Nadworny: Design For Vermont
10/24/11 5:55PM By Rich Nadworny
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(Host) While many people in this country are worried about their future, commentator Rich Nadworny recently met a group of college students who are redesigning their own.
(Nadworny) Recently I attended a conference in Chicago that renewed my faith in the future.
A group called Design for America took the stage. It was a collection of college students and recent graduates from Northwestern University. The kids told stories of how they were using design to change the world. And while this sounds like what all college kids say they're going to do, this group then described and showed how they were actually doing it.
Design for America involves students studying engineering, math, design, economics or anything else, for that matter. Their goal is to solve problems, specifically designing solutions with social impact through local programs. They not only have to figure out what to do, they have to build or create whatever it is they design.
For instance, they decided to take on the problem of hospital-acquired infections. It's a not so little issue that kills about 400,000 Americans per year. The DFA students knew the solution: hand washing. But no one had devised a system to make sure everyone in the hospital did it.
So they watched, observed, and thought. They noticed that even if doctors and nurses didn't wash their hands, they did what human beings all over the world do when they think there hands are dirty: they wipe them off on the front of their pants. With that insight they devised and built something called Swipe Sense, which is a hand sanitizer that hangs on the front of your pants. When you got to wipe off your hands - Instant disinfection. The patent is pending, by the way.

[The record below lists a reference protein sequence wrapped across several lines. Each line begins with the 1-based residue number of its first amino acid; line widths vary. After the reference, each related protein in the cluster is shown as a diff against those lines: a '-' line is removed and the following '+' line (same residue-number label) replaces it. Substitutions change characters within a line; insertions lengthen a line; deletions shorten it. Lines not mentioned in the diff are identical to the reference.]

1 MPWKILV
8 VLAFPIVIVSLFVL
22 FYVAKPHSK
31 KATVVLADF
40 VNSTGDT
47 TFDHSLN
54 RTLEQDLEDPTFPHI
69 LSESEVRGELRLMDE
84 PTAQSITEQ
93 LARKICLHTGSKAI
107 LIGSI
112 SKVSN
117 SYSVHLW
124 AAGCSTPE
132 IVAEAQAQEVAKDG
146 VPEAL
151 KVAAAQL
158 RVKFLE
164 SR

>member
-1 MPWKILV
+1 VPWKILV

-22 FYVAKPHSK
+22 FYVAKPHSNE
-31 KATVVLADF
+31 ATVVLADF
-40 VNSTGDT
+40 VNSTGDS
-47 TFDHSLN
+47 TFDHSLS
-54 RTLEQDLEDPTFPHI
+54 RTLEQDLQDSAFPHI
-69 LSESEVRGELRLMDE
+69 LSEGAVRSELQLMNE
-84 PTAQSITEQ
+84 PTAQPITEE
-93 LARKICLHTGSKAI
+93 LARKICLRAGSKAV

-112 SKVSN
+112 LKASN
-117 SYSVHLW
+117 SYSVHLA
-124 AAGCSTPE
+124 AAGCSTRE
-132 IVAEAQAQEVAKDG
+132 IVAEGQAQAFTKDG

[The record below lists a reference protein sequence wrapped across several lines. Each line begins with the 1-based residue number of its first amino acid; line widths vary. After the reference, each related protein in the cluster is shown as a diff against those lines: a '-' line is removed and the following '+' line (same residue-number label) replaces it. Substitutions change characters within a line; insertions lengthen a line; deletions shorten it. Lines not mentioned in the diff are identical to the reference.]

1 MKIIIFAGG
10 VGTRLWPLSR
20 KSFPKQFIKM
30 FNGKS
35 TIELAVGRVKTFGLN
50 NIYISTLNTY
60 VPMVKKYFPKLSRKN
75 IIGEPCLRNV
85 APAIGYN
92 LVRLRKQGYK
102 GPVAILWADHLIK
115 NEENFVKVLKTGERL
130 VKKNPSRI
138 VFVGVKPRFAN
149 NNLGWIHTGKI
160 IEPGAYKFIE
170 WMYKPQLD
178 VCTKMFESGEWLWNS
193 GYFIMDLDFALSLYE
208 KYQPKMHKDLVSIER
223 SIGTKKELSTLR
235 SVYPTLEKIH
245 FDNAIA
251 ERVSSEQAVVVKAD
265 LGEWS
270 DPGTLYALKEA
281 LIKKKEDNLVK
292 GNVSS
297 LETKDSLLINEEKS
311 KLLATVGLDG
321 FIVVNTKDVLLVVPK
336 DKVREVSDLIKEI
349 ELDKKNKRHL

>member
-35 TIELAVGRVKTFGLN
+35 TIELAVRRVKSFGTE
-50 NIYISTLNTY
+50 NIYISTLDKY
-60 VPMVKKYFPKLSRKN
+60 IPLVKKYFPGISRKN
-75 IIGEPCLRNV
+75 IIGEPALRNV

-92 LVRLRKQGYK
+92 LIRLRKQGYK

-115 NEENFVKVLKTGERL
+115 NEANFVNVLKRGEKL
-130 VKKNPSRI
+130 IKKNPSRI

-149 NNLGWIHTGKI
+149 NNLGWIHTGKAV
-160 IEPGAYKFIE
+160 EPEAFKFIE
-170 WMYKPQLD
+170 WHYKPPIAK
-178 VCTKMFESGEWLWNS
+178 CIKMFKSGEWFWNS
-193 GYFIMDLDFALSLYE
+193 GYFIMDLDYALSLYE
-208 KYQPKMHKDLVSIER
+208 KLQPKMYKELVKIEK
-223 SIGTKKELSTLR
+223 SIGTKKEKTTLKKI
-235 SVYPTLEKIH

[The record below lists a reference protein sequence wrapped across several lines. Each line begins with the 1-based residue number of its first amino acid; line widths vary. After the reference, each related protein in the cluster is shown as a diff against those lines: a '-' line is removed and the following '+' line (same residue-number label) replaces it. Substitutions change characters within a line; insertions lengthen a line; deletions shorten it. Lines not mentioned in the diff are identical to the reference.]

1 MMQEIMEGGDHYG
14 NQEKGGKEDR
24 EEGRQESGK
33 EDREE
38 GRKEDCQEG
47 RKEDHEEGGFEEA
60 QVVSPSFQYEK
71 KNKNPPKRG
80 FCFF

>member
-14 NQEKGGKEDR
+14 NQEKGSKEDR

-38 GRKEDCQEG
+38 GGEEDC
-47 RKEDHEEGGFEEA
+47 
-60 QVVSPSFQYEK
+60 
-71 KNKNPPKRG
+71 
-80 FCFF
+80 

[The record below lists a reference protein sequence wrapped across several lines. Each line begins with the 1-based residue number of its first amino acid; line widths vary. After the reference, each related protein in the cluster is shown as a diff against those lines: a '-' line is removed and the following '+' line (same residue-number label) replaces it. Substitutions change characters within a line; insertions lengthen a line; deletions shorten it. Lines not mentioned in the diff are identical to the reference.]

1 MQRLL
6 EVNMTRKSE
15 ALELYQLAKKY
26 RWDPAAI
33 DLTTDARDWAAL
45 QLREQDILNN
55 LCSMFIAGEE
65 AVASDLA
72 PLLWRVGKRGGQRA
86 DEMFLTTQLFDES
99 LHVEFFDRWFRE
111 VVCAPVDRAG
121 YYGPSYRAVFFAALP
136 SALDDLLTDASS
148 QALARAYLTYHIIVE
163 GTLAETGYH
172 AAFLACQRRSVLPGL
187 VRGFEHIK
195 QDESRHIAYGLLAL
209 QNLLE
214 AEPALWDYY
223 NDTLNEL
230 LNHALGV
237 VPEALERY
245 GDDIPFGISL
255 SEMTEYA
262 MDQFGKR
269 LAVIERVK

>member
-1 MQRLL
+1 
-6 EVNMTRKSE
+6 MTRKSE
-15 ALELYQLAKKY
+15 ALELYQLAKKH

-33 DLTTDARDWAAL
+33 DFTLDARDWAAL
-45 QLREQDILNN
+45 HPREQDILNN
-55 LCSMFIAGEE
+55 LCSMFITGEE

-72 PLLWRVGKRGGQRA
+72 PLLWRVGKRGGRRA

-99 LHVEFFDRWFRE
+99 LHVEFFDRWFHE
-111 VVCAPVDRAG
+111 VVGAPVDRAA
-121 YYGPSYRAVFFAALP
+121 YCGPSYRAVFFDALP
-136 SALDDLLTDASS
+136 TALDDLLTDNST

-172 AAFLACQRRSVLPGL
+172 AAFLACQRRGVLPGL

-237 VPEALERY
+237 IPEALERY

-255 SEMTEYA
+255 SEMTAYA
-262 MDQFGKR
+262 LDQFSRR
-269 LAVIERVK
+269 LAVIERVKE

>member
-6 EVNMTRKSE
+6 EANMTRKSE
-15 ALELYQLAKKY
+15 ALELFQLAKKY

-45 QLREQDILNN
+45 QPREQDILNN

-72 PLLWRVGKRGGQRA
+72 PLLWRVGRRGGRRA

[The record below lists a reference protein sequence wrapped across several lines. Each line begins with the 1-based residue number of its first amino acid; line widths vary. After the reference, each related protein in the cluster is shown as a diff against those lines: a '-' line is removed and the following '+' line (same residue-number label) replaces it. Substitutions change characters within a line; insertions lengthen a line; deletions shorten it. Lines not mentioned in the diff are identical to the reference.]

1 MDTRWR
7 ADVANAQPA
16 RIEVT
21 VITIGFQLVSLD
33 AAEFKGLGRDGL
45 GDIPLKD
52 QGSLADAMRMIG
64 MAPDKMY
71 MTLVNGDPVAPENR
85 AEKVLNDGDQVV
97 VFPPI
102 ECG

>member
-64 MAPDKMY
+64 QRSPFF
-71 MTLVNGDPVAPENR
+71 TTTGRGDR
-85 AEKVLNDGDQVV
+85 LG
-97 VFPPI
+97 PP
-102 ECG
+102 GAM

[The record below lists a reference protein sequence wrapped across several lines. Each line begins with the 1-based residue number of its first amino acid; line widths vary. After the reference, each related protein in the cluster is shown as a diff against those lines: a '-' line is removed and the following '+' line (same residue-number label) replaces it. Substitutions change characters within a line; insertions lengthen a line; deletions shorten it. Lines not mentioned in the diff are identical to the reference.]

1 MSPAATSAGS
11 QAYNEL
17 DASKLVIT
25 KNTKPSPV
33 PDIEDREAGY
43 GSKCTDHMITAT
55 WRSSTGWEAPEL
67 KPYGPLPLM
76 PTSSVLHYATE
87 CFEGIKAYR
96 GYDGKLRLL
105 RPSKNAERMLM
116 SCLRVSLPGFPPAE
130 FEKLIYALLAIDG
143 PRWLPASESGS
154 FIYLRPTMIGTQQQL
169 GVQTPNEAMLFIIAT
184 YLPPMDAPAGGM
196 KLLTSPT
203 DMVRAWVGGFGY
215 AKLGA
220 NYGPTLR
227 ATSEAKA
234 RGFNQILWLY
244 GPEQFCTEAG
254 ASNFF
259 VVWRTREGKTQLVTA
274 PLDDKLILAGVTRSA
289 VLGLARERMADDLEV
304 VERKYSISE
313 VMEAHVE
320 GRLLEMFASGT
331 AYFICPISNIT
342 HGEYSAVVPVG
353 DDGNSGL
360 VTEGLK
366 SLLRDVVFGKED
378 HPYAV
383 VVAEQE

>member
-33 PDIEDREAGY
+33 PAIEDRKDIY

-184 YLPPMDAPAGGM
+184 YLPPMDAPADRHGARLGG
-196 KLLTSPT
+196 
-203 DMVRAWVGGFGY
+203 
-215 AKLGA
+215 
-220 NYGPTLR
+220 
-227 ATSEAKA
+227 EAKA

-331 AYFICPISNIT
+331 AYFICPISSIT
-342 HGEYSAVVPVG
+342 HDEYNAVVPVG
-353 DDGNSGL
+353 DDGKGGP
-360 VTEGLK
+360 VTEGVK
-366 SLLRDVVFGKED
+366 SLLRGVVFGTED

The Design for America kids were the most passionate and confident presenters I've seen. And they were all between 19 and 21 years old! They were designing solutions to help homeless people and to help diabetic kids. The venture capital money was already starting to flow their way, and they weren't even out of college yet.
Two thoughts struck me immediately:
My first thought was that I want my kids doing this. This looked like the most creative, imaginative and practical educational experience possible.
My second thought was: How do we bring this to Vermont? This is exactly what our local colleges should be doing. Beyond providing a great educational opportunity this is a perfect example of how to seed our own innovative businesses right here. It's a way grow our economy AND keep the college graduates from leaving the state.
And low and behold, guess what? The person who developed this program is woman named Liz Gerber who grew up in Burlington and went to BHS. Crazy, right? Here was a native Vermonter behind the most innovative educational program around.
Now that's a resource that we, as a state, should try to reclaim. Imagine a Liz Gerber re-envisioning our Vermont College and high school education system. Design for America is a great program. But right now, what I'd really like to see is a Design for Vermont.